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Consider for $i=1,\ldots, N\ge2$

$$X^i_t=x_i+W^i_t,\quad \forall t\ge 0,$$

where $x_1,\ldots, x_N\in (0,\infty)$ and $W^1,\ldots, W^N$ are independent Brownian motions. Denote by $\tau_i$ the first hitting time of $X^i$ at zero, i.e.

$$\tau_i:=\inf\big\{t\ge 0: X^i_t\le 0 \big\}.$$

How to prove (rigorously) $\mathbb P[\exists i\neq j \mbox{ such that } \tau_i=\tau_j]=0$?

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2 Answers 2

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Your question is asking whether two Brownian motions can both first hit zero simultaneously. In fact we can say something stronger; for $N$ independent Brownian motions, the set of times where each Brownian motion hits 0 are pairwise disjoint.

When $N=2$, this is equivalent to asking whether a standard two-dimensional Brownian motion starting at $(x_1,x_2)$ ever hits $(0,0)$; it is known that, almost-surely, it will not.

For $N>2$, by the union bound, the probability is less than the sum over $i \neq j$ of the probability that a BM starting at $(x_i,x_j)$ ever hits $(0,0)$, so this probability is also 0.

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    $\begingroup$ By the way, you have not defined what $T$ is in your question. $\endgroup$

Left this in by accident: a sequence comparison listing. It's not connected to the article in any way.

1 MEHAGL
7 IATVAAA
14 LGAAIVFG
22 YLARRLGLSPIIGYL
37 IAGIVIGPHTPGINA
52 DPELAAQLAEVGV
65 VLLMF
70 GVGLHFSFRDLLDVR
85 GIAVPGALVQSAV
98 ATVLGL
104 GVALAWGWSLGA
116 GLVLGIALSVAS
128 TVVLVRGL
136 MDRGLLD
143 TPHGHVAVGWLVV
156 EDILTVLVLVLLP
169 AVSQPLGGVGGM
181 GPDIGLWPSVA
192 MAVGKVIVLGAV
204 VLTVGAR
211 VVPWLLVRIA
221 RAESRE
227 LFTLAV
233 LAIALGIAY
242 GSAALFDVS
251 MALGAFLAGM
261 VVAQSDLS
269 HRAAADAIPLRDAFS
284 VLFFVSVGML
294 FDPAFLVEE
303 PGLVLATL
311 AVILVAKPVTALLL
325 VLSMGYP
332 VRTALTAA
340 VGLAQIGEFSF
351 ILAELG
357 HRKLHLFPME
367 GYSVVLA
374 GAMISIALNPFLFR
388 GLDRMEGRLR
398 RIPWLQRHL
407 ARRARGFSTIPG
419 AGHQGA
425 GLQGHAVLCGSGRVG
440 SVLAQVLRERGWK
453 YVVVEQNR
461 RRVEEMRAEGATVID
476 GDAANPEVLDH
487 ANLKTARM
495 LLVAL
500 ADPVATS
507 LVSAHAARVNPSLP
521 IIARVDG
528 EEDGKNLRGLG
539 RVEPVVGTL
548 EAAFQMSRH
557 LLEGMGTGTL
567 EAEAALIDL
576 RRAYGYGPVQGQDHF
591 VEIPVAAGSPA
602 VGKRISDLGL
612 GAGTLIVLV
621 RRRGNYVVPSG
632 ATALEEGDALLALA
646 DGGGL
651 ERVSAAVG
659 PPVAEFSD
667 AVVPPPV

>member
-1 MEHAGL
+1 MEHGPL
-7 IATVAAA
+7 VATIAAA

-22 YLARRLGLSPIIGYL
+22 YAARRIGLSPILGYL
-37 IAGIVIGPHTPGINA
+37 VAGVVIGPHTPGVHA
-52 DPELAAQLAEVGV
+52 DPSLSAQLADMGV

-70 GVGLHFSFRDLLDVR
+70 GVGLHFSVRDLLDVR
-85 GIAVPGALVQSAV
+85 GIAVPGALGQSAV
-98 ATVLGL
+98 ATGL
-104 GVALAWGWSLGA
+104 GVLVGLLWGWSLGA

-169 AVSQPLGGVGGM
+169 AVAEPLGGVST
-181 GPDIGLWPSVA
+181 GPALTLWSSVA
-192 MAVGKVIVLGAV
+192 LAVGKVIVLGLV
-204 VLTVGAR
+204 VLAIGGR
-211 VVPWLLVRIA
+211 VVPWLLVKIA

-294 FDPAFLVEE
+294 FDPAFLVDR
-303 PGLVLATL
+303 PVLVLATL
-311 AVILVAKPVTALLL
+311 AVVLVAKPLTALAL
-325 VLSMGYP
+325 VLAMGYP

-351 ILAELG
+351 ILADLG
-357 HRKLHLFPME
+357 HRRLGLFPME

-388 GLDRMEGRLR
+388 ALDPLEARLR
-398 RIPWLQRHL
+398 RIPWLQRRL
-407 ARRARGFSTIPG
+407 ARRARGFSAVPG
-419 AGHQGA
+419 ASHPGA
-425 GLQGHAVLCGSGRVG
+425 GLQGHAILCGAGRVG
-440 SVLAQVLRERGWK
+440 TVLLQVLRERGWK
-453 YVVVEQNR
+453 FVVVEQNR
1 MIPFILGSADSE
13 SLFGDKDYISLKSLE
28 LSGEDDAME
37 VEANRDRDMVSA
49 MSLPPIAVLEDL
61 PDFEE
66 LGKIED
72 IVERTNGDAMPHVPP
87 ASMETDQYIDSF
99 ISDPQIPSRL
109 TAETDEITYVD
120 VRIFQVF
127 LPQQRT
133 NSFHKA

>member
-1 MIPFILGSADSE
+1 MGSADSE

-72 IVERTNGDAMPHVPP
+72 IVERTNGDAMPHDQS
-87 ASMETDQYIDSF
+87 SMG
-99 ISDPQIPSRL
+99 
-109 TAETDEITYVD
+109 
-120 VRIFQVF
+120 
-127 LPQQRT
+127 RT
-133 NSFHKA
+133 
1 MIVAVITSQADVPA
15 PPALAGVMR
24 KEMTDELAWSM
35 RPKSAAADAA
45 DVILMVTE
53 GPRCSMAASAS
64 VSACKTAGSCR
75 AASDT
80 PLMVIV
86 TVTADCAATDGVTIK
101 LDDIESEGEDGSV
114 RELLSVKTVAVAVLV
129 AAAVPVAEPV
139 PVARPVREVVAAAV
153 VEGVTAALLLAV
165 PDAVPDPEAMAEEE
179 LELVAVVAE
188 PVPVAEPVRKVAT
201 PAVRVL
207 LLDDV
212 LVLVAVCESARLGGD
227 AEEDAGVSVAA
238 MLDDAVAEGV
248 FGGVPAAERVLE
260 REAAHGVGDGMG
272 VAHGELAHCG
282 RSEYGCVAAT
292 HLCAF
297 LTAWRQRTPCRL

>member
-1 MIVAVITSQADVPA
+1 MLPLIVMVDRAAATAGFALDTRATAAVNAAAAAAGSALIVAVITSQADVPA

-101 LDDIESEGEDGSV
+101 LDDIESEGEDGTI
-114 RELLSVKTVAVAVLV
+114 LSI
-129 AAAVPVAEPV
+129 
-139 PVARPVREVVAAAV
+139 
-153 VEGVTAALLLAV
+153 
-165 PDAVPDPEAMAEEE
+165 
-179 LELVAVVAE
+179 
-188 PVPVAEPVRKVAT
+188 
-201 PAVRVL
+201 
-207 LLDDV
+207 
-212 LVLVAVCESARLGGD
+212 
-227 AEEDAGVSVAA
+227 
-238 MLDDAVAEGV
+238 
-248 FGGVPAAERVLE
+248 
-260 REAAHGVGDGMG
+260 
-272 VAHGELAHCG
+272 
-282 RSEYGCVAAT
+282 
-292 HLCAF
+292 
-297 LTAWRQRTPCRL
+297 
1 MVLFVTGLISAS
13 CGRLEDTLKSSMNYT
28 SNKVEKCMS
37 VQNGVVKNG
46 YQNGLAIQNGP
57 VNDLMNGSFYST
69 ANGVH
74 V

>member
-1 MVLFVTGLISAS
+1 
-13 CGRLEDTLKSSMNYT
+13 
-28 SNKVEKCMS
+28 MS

– Julius
    Jul 12, 2023 at 13:07
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    $\begingroup$ Thanks for the answer. $T$ is a typo and I've edited $\endgroup$
    – Fawen90
    Jul 12, 2023 at 13:45
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    $\begingroup$ @Fawen90 I've added a sentence making reference to the fact that your question is about the first time each Brownian motion hits 0. What I have explained is a stronger result. $\endgroup$
    – Julius
    Jul 12, 2023 at 14:00
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    $\begingroup$ Fantastic. Many thx $\endgroup$
    – Fawen90
    Jul 12, 2023 at 14:35
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It is easy to see that the distribution of each $\tau_i$ is non-atomic (actually, it is absolutely continuous and can be found explicitly using the reflection principle). The desired result now follows from the Tonelli theorem, because the $\tau_i$'s are independent.

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  • $\begingroup$ Thanks Iosif. Indeed I don't know why I was not aware of the independence of $\tau_1,\ldots,\tau_N$. Btw, do you have any idea of this question mathoverflow.net/questions/450626/… ? $\endgroup$
    – Fawen90
    Jul 12, 2023 at 17:36
  • $\begingroup$ @Fawen90 : No, no good idea for that one. $\endgroup$ Jul 12, 2023 at 18:36

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